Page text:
The saying ‘it takes a village’ is one of those child-rearing quotes that probably sounded really good 40 years ago and now is most likely to receive a cold, hard cackle from any new parent you know, thanks to increased work responsibilities and less community support. In some cases, good parental leave policies are now filling a gap left by our more disconnected societies.

“The reality is, these days many families have both parents having to work and work is an integral part of people’s lives,” says Jan Bibby, Chief People & Transformation Officer at Contact Energy. “Conversely, families aren’t always living together in the same towns and cities and so, to some degree, their workplace is part of their village.

“I don’t know if I’d go as far as to say that businesses have an obligation to fill a role that families usually would, but we definitely have a role in supporting our people in a way that helps them to thrive.”

Particularly since the pandemic, our work and home lives are more integrated than ever, Jan says. “Everybody has the right to be a great parent and a great employee – and you can’t compartmentalise those two parts of people’s lives. You can’t be a parent before you go to work, and then after work, and not in between! You have to allow people to blend those two things as seamlessly as you can.”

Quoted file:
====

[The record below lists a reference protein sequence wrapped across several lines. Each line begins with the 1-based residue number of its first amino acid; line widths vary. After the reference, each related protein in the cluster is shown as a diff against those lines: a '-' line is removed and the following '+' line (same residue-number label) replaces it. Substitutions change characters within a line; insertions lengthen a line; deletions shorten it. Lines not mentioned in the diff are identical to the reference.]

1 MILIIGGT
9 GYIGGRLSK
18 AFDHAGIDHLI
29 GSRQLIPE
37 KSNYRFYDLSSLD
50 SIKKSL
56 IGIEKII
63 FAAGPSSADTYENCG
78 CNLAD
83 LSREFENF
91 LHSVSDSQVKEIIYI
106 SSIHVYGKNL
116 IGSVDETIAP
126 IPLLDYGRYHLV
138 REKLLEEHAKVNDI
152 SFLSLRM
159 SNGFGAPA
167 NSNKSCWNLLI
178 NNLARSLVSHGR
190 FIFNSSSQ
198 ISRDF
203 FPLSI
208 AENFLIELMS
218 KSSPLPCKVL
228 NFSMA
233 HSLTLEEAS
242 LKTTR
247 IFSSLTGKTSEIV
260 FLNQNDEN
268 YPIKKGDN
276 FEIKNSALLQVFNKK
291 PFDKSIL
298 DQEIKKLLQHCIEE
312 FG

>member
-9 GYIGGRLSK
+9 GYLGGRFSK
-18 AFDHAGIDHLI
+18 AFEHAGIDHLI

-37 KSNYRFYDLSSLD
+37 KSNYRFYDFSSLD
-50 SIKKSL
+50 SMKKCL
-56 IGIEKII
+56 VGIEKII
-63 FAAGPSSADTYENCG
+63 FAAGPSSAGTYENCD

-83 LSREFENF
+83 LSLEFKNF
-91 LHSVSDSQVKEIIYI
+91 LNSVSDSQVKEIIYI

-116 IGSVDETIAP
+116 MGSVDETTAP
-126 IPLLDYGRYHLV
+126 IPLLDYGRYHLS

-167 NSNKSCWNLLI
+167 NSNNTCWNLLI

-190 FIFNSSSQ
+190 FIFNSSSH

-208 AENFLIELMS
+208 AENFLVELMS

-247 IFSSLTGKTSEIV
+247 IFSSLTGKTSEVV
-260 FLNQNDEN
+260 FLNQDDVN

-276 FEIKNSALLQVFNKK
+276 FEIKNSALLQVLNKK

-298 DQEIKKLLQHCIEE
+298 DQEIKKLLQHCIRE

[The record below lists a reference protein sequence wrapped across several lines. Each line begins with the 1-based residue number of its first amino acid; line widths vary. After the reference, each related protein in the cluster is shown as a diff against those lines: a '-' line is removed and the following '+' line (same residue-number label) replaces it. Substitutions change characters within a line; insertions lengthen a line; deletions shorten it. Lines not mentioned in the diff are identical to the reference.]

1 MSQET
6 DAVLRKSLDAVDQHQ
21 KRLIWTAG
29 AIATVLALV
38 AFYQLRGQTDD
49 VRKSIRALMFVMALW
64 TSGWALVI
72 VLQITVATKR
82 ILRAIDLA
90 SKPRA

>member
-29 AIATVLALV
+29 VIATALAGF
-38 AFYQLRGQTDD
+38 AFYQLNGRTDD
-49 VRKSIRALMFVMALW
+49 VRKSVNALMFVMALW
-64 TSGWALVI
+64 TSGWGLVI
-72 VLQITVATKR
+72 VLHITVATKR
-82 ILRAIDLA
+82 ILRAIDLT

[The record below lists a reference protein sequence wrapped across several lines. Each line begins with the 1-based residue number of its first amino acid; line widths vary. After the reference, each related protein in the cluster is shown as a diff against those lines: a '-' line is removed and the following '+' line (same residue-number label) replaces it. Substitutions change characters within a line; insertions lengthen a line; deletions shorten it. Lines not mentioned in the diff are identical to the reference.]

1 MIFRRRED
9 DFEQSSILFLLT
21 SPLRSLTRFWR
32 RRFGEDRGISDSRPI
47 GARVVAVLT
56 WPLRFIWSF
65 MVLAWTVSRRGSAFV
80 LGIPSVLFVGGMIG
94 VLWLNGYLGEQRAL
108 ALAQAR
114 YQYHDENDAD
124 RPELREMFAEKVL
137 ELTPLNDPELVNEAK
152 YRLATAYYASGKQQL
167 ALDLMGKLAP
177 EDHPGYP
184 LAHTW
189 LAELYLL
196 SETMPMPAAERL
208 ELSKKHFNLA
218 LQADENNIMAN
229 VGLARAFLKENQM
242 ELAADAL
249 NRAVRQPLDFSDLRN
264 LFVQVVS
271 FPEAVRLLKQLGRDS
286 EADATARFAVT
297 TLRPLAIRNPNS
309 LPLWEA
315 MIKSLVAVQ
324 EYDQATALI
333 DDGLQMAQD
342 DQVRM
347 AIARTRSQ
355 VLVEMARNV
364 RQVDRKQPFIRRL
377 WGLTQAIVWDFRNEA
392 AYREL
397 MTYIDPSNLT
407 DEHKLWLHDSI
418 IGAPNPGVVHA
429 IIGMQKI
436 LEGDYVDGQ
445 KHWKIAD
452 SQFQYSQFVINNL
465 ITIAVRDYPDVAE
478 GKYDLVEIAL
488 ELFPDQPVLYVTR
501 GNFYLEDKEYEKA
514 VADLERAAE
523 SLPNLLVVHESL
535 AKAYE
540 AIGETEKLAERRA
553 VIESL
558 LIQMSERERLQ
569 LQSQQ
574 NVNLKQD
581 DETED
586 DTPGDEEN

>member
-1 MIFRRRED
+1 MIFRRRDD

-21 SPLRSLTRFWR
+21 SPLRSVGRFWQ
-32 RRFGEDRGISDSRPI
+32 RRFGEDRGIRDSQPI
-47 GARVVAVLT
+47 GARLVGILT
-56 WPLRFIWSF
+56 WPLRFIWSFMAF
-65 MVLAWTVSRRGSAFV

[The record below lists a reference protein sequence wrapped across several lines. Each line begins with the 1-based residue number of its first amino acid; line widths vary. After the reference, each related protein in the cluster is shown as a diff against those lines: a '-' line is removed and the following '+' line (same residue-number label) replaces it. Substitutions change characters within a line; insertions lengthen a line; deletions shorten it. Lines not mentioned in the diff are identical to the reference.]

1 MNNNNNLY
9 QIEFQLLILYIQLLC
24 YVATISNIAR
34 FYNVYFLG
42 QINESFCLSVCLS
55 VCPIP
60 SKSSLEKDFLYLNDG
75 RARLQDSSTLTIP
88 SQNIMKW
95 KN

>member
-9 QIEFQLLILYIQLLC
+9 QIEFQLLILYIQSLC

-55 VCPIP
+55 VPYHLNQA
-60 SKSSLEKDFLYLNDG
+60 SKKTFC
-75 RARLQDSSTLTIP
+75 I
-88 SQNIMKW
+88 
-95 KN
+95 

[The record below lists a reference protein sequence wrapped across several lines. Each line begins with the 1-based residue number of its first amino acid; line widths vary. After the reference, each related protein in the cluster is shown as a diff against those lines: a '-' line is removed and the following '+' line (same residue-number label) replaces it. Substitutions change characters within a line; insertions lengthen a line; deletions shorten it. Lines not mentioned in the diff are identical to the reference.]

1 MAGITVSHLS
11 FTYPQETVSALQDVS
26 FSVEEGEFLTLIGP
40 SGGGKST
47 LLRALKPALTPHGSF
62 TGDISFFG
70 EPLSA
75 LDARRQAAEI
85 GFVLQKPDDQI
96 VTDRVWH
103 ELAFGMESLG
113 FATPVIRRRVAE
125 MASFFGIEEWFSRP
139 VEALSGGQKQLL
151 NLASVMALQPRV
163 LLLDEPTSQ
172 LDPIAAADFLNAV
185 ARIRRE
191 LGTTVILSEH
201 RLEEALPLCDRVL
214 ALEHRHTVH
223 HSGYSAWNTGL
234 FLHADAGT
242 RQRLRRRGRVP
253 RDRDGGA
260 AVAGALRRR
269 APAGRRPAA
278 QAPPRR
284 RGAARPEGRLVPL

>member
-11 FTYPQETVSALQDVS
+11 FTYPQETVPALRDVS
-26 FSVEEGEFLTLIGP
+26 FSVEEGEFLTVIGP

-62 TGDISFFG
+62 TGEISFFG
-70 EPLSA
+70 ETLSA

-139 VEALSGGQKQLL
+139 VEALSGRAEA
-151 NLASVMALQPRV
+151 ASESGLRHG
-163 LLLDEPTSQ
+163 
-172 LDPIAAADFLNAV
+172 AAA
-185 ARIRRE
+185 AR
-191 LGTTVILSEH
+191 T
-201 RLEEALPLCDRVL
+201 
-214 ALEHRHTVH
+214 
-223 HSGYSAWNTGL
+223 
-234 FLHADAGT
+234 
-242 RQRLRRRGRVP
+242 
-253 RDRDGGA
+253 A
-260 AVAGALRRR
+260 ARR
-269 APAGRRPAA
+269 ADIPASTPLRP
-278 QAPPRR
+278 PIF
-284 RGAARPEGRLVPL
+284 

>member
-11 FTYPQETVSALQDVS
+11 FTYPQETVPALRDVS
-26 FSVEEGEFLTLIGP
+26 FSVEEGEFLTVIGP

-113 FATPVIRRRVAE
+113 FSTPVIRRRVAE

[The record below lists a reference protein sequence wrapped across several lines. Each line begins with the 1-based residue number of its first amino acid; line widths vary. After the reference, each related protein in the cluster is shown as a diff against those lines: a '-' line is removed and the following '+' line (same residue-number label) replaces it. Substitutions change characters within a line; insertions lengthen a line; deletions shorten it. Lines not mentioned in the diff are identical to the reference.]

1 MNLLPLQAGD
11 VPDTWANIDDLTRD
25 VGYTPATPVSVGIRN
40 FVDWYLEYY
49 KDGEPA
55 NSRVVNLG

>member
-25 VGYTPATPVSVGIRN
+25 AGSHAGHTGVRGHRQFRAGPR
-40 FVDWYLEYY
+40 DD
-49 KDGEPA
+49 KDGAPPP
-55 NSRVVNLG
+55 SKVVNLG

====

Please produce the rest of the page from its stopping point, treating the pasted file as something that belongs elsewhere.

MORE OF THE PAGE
“Everybody has the right to be a great parent and a great employee – and you can’t compartmentalise those two parts of people’s lives.”

That support needs to start while the parent is on parental leave, to help manage the transition back into the office. “I remember back to when I had children and apart from the fact that there was zero financial support from anyone – government or employers! – returning to work was probably one of the hardest things I faced,” Jan says of her own experience. “There was no flexibility to be both a parent and an employee, particularly if you were a woman.”

It’s still a big barrier for many mothers returning to the workplace. As Agnes from Global Women says, “The horror stories of women returning to work… they’re littered everywhere in New Zealand. It was that view of ‘well, she’s done that and now she’s back!’”

A lack of support affects women in multiple ways – starting with confidence. “I’ve had so many friends who were the smartest person in the room, but when they stayed home with their kids, they lost that confidence – even though they were still the smartest person in the room!” Agnes says.

“They’ve been part of the fabric of the organisation for a very long time and you want them back. So, it’s great when companies provide a pathway – we provide pathways for other reasons, like for graduates entering the workforce, so we should also provide pathways for those who have been caring for children.”